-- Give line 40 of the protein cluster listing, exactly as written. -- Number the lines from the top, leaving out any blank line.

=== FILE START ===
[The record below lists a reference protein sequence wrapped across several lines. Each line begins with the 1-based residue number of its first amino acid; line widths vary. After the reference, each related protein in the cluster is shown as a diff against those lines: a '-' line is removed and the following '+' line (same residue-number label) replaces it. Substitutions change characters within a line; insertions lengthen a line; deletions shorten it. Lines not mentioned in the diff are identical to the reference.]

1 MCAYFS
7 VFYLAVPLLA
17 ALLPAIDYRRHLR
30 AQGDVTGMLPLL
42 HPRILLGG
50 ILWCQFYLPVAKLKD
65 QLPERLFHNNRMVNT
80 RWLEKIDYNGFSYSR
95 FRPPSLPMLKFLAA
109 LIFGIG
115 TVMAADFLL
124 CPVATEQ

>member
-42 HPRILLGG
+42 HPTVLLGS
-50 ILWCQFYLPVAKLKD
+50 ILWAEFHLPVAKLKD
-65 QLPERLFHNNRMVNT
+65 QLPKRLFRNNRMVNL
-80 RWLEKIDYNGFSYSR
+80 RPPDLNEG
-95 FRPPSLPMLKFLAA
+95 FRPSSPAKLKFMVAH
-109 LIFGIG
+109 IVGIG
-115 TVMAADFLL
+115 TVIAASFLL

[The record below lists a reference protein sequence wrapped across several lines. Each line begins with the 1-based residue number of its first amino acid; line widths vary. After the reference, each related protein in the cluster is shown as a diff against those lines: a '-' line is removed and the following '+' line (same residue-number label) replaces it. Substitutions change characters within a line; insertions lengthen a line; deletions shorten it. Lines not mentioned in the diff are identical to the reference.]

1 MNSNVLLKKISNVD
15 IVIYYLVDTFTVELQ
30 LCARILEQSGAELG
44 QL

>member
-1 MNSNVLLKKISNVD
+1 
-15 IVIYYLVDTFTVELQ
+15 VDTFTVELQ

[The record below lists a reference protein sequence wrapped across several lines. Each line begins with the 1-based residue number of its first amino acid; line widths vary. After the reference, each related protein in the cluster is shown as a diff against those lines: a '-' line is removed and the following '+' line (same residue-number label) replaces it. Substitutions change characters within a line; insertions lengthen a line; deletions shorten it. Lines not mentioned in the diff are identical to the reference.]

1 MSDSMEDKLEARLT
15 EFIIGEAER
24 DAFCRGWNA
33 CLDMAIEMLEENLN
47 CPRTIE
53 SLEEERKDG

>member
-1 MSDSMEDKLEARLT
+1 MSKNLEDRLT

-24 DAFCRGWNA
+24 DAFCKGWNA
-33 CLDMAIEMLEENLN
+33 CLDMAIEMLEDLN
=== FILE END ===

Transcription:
1 MSDSMEDKLEARLT